Hearts are still heavy in Moss Point almost two weeks after a fight at Magnolia Middle School led to the death of a 12-year-old Lorel Malone. That was obvious at Tuesday night's school board meeting as parents and community members expressed their anger and frustration. Some are not satisfied with district efforts to promote non-violence and they want to see change.
"Our biggest problem right now is a breakdown in communication between kids, and/or parents and the kids, and/or the faculty. A lot of things could be stopped if you earn their [the kids'] trust," Moss Point resident Levi Sims II said.
Frustration and concern filled Moss Point High's auditorium as people stood before the school board and criticized the senseless violence in the district and talked about what should be done to stop it.
"There are too many young boys coming from single parent homes. We need to recruit male teachers to handle these young men," one person said.
Grandparent Katrina Viverette agrees. She said school district officials should also be more proactive in promoting non-violence and to not be lackadaisical when children report problems.
"We need to stop waiting until something happens and then you want to try and work and solve the problem," Viverette said.
This was the first time the community has gathered since Lorel Malone died two weeks ago during a fight at Magnolia Middle School. Some who attended even wore shirts with the boy's face to remember his life.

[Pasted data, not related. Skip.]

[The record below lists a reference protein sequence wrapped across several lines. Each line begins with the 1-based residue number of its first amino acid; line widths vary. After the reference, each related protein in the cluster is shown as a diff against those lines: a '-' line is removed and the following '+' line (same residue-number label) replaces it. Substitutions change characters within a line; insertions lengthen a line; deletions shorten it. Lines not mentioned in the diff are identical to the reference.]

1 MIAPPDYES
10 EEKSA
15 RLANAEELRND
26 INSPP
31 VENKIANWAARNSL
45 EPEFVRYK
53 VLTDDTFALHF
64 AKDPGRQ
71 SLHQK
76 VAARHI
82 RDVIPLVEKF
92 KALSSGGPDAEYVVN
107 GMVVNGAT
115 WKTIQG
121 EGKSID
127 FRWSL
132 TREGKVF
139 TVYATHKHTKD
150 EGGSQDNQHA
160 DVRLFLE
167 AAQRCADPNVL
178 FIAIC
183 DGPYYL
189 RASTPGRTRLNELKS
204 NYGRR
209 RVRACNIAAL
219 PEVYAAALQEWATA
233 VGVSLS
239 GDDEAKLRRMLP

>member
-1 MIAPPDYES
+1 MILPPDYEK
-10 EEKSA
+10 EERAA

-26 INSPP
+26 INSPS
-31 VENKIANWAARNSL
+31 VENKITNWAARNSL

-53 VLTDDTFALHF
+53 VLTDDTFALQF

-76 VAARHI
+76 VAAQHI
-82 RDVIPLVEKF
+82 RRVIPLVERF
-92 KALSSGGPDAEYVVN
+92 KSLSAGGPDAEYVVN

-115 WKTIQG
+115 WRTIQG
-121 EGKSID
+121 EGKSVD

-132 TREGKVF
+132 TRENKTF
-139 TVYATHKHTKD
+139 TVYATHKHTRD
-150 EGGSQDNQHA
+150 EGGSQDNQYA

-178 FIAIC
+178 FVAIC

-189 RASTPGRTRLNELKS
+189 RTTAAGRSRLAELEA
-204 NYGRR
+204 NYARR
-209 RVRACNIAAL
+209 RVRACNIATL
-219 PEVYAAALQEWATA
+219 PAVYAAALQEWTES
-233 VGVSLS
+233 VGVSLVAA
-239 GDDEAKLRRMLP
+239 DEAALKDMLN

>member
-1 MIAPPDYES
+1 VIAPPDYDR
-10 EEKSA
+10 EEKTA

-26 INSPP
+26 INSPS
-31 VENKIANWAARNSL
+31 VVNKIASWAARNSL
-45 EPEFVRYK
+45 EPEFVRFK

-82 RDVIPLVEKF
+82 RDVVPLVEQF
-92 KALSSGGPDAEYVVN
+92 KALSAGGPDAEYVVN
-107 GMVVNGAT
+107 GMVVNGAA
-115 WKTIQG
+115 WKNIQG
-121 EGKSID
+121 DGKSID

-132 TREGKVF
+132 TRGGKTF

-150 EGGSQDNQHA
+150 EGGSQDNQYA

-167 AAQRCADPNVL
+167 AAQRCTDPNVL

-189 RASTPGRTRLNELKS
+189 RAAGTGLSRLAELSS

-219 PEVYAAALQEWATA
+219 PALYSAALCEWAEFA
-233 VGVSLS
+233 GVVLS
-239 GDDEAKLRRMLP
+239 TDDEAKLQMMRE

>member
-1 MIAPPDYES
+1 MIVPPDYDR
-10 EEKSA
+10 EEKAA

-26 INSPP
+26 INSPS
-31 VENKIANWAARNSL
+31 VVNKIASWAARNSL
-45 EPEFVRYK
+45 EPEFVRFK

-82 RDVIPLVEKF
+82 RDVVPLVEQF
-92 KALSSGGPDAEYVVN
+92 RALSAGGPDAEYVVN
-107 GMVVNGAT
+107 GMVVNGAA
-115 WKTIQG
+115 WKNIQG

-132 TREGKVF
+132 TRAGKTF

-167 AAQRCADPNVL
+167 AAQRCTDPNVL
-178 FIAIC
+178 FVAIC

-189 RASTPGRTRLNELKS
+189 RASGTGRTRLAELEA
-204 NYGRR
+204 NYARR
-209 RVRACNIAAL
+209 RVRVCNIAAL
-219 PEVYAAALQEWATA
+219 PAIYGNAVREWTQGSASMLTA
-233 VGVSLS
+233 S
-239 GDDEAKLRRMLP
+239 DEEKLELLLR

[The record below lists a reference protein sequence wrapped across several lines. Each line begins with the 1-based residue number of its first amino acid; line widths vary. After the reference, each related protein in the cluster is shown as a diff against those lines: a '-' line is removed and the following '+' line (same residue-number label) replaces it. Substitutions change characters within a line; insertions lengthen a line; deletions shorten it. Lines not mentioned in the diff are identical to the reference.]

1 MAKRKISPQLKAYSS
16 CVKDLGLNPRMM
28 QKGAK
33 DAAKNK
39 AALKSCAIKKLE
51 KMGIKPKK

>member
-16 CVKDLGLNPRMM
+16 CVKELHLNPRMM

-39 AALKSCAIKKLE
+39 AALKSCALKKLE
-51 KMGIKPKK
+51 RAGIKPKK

"It just hurt me to my heart that a child's life was taken. I don't know all the inside facts of it, but as parents and as educators we should be concerned," Carolyn Jennings said.
NAACP President Curley Clark told the board Tuesday night his organization is willing to go in the schools and volunteer to help protect and mentor students.
"What we are trying to do is have more of an adult presence to be in halls to hopefully let the children know that we are there to reinforce our love for them, and make sure they are in a safe environment that is conducive to learning," said Clark.
Several people who attended the meeting hope this tragedy is a wake up call for everyone to do what they can to help children stay focused on education and not fighting.
"We need to get everybody out and get involved. We don't need to just wait until something happens again for all of us to get out and be on this one accord. We need to keep this action rolling and help the school and community," said Viverette.
After the meeting, Moss Point Schools Superintendent Dr. Maggie Griffin said she was very pleased to see the community come out with ideas to support the district's students.
"I encourage parents and our neighbors to partner with us by joining PTOs, Moss Point Partners In Education Program, and P-16 Community Council. We need to join hands and tackle the future together," Griffin said.
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